A minimum floor is now part of the C-3, Phase II project proposal

Boston

Variable annuity risk-based capital requirements that have a minimum floor cleared a key hurdle here and are poised to take effect at year-end 2005.

At the summer meeting of the National Association of Insurance Commissioners here, the Financial Conditions ‘E’ Committee adopted a motion to receive the proposal, known as the C-3, Phase II project.

It could be adopted by the full NAIC at the fall meeting in September.

The Phase II project seeks to address the equity, interest rate and expense recovery risks associated with variable annuities, and group annuities that contain death benefits or living benefit guarantees.

A second project for reserving for these products–using a principle-based rather than a formulaic approach–is also currently under way.

Insurers and some regulators argued that the proposal should be adopted without the minimum floor, which is called the Standard Scenario proposal. They argued that there needs to be a commitment to principle-based RBC and reserving requirements. Principle-based reserving relies on actuarial judgment rather than on formulas.

Commissioners, the American Academy of Actuaries and many companies in the life insurance industry are calling for a new system that will rely on principles. The issue now is being debated regarding reserving for universal life products with secondary guarantees. The UL model under discussion is Actuarial Guideline 38.

Lou Felice, a New York regulator and chair of the NAIC’s capital adequacy task force, said New York is committed to a principle-based approach but also thinks that a certain amount of conservatism and a phasing-in of a principle-based approach is warranted.

But during the Financial Conditions session, the American Council of Life Insurers, Washington, and the National Alliance of Life Companies, Rosemont, Ill., called for the Standard Scenario to be removed.

Ann Henstrand, vice president-financial services industry with Multistate, representing Jackson National Life, said the Standard Scenario did not have support in the industry. She argued for a hearing, similar to what is being done for another issue, AG 38, which also addresses principal-based reserving and RBC.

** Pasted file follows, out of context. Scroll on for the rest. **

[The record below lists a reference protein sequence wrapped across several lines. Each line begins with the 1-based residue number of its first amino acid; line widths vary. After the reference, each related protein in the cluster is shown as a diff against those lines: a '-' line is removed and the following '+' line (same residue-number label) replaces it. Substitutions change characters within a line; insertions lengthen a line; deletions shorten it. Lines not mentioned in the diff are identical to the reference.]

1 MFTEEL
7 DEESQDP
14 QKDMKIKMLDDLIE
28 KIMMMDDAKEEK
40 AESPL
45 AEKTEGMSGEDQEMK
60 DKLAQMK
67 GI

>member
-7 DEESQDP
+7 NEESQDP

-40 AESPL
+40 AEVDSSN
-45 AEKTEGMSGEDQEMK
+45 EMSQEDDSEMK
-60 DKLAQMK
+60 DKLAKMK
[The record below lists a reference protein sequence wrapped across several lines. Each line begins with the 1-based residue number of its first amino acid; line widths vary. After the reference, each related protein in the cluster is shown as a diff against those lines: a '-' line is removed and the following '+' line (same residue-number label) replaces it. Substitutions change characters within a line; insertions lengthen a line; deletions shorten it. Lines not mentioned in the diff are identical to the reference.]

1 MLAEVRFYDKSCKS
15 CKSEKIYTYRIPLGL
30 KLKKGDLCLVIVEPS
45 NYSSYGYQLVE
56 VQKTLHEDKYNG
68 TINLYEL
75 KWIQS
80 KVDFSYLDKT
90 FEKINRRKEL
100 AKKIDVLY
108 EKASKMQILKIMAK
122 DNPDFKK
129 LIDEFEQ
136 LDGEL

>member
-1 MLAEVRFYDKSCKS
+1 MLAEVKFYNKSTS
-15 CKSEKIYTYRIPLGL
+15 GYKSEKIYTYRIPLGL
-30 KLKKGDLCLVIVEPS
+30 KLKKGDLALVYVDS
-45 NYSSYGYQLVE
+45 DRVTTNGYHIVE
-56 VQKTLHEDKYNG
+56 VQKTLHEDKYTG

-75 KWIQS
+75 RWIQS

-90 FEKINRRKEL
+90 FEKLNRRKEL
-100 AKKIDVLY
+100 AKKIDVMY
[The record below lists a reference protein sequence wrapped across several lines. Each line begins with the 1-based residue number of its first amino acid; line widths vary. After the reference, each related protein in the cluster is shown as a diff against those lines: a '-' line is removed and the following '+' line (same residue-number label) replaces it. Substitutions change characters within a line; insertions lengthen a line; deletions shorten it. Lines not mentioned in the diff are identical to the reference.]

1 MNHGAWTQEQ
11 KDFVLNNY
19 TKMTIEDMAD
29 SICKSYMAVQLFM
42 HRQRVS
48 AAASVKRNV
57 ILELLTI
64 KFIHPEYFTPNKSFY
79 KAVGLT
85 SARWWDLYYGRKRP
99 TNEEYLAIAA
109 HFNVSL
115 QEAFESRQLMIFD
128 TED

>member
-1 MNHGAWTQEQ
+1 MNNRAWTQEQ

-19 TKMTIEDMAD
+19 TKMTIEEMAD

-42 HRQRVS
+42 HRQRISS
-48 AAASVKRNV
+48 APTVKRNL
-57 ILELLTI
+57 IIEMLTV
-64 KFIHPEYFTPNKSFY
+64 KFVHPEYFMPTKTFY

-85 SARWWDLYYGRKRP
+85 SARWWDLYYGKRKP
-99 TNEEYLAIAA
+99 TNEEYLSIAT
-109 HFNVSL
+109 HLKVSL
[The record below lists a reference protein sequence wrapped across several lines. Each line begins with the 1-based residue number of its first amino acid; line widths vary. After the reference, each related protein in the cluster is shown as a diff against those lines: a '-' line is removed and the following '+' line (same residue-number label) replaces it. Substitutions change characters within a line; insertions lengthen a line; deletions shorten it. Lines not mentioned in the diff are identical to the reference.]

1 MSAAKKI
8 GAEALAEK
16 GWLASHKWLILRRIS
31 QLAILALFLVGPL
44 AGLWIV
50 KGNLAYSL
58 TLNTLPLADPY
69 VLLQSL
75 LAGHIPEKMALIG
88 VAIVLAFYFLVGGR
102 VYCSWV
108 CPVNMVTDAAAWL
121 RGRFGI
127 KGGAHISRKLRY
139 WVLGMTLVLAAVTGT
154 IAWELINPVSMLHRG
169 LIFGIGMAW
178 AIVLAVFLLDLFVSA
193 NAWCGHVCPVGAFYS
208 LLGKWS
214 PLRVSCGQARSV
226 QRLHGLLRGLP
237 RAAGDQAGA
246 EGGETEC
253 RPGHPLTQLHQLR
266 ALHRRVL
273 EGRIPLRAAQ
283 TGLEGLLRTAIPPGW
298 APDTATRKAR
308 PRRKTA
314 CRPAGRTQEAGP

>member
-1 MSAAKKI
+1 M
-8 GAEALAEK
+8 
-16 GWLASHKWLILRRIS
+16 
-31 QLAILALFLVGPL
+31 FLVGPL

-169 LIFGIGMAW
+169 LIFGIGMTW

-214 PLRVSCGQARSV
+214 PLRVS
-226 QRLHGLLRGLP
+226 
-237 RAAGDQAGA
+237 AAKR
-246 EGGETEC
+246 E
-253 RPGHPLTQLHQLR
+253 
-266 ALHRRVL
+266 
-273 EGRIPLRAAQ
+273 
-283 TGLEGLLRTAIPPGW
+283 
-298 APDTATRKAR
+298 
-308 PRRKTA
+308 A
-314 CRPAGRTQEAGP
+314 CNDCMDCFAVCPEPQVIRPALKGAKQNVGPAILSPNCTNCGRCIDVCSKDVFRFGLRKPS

Steve Johnson, deputy commissioner with the Pennsylvania insurance department, said change should be implemented carefully, noting that insolvencies may have been prevented because of the conservatism of using a formulaic approach.

Mike Batte, a New Mexico regulator, argued that a lot of resources have been expended to develop the C-3, Phase II RBC proposal and that it is a “mistake” to make one scenario a standard scenario creating a minimum floor. Rather, it would be better to use it as an informational tool instead of a part of the formula.

Doug Barnert, representing the National Alliance of Life Companies, recommended putting the original Academy report in place for 2005 without the Standard Scenario. Adopting the Standard Scenario would be to take “the wrong step at the right time.” Work on the C-3, Phase II portion of the project has been under way for three years, he noted.

Mike Akers, a representative for American International Group, New York, said 13 letters from companies to regulators supporting the Academy’s work “is a solid indication of what the industry thinks.”

And, John Bruins, a representative of the American Academy of Actuaries, Washington, said one standard scenario might not be a good measure of risk and could be used for informational purposes.

“It might be difficult to serve two masters,” noted Larry Gorski, chair of the Academy’s Life Capital Adequacy Subcommittee, speaking of the stochastic and standard scenario components of the proposal before regulators.